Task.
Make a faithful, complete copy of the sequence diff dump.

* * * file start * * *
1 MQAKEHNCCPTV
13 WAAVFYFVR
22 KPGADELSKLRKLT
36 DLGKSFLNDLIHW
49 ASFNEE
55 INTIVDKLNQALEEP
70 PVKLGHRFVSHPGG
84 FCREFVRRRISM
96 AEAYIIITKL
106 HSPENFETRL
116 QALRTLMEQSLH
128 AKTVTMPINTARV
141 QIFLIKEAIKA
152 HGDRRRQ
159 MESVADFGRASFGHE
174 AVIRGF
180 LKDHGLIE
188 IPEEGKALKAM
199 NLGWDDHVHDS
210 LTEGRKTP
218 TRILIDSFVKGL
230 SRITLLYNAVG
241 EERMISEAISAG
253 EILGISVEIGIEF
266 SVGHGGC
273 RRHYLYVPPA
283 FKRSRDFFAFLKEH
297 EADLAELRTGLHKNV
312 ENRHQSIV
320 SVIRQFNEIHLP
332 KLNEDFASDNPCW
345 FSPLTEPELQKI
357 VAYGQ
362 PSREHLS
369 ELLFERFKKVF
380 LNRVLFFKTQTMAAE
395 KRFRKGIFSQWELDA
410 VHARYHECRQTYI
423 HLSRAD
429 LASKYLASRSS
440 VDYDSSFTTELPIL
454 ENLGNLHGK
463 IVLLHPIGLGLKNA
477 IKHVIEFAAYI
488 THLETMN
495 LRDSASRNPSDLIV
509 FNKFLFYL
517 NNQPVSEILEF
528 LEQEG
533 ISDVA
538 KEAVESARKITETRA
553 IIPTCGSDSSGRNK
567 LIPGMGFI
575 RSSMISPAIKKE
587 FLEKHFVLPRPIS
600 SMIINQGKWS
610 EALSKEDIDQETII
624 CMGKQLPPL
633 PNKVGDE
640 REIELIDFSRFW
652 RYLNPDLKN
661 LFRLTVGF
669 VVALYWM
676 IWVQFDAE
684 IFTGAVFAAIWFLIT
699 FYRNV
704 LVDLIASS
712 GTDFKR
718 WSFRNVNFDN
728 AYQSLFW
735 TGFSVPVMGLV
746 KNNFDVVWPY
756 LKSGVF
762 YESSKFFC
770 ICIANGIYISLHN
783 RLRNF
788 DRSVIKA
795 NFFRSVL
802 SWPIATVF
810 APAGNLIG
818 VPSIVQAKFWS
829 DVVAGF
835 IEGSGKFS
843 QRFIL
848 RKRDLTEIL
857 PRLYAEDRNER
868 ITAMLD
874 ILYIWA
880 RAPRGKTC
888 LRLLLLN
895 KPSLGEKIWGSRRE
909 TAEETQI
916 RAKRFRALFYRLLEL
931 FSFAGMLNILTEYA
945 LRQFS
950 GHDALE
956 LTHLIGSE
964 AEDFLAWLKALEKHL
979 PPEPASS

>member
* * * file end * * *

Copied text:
1 MQAKEHNCCPTV
13 WAAVFYFVR
22 KPGADELSKLRKLT
36 DLGKSFLNDLIHW
49 ASFNEE
55 INTIVDKLNQALEEP
70 PVKLGHRFVSHPGG
84 FCREFVRRRISM
96 AEAYIIITKL
106 HSPENFETRL
116 QALRTLMEQSLH
128 AKTVTMPINTARV
141 QIFLIKEAIKA
152 HGDRRRQ
159 MESVADFGRASFGHE
174 AVIRGF
180 LKDHGLIE
188 IPEEGKALKAM
199 NLGWDDHVHDS
210 LTEGRKTP
218 TRILIDSFVKGL
230 SRITLLYNAVG
241 EERMISEAISAG
253 EILGISVEIGIEF
266 SVGHGGC
273 RRHYLYVPPA
283 FKRSRDFFAFLKEH
297 EADLAELRTGLHKNV
312 ENRHQSIV
320 SVIRQFNEIHLP
332 KLNEDFASDNPCW
345 FSPLTEPELQKI
357 VAYGQ
362 PSREHLS
369 ELLFERFKKVF
380 LNRVLFFKTQTMAAE
395 KRFRKGIFSQWELDA
410 VHARYHECRQTYI
423 HLSRAD
429 LASKYLASRSS
440 VDYDSSFTTELPIL
454 ENLGNLHGK
463 IVLLHPIGLGLKNA
477 IKHVIEFAAYI
488 THLETMN
495 LRDSASRNPSDLIV
509 FNKFLFYL
517 NNQPVSEILEF
528 LEQEG
533 ISDVA
538 KEAVESARKITETRA
553 IIPTCGSDSSGRNK
567 LIPGMGFI
575 RSSMISPAIKKE
587 FLEKHFVLPRPIS
600 SMIINQGKWS
610 EALSKEDIDQETII
624 CMGKQLPPL
633 PNKVGDE
640 REIELIDFSRFW
652 RYLNPDLKN
661 LFRLTVGF
669 VVALYWM
676 IWVQFDAE
684 IFTGAVFAAIWFLIT
699 FYRNV
704 LVDLIASS
712 GTDFKR
718 WSFRNVNFDN
728 AYQSLFW
735 TGFSVPVMGLV
746 KNNFDVVWPY
756 LKSGVF
762 YESSKFFC
770 ICIANGIYISLHN
783 RLRNF
788 DRSVIKA
795 NFFRSVL
802 SWPIATVF
810 APAGNLIG
818 VPSIVQAKFWS
829 DVVAGF
835 IEGSGKFS
843 QRFIL
848 RKRDLTEIL
857 PRLYAEDRNER
868 ITAMLD
874 ILYIWA
880 RAPRGKTC
888 LRLLLLN
895 KPSLGEKIWGSRRE
909 TAEETQI
916 RAKRFRALFYRLLEL
931 FSFAGMLNILTEYA
945 LRQFS
950 GHDALE
956 LTHLIGSE
964 AEDFLAWLKALEKHL
979 PPEPASS

>member